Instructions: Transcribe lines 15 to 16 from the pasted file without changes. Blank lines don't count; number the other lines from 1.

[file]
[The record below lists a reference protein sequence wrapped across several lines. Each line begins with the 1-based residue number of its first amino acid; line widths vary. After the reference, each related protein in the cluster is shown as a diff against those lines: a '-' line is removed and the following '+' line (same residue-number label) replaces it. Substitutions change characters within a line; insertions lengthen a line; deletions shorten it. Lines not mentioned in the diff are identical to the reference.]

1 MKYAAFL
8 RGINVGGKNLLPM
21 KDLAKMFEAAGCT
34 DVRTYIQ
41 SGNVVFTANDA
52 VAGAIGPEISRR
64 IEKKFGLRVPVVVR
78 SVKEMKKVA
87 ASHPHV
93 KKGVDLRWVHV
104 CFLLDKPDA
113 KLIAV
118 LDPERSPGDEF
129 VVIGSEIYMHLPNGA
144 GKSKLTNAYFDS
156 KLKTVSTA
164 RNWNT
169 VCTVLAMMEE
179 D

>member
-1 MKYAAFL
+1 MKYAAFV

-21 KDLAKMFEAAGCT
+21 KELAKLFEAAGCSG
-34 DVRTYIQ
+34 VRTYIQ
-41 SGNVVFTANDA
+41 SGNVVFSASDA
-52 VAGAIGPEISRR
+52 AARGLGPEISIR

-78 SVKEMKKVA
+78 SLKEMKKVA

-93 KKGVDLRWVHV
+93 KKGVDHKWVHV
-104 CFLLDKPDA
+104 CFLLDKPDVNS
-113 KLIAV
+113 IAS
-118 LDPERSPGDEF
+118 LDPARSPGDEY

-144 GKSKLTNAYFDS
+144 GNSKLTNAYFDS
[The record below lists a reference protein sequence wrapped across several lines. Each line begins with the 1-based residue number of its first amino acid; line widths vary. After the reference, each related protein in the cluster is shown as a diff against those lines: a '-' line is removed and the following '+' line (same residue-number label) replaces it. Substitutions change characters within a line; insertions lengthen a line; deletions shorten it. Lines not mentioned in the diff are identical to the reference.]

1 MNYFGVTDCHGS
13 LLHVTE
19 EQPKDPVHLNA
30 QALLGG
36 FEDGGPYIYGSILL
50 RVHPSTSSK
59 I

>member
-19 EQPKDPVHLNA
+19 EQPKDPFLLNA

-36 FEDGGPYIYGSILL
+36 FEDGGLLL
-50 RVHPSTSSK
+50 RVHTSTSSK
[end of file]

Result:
129 VVIGSEIYMHLPNGA
144 GKSKLTNAYFDS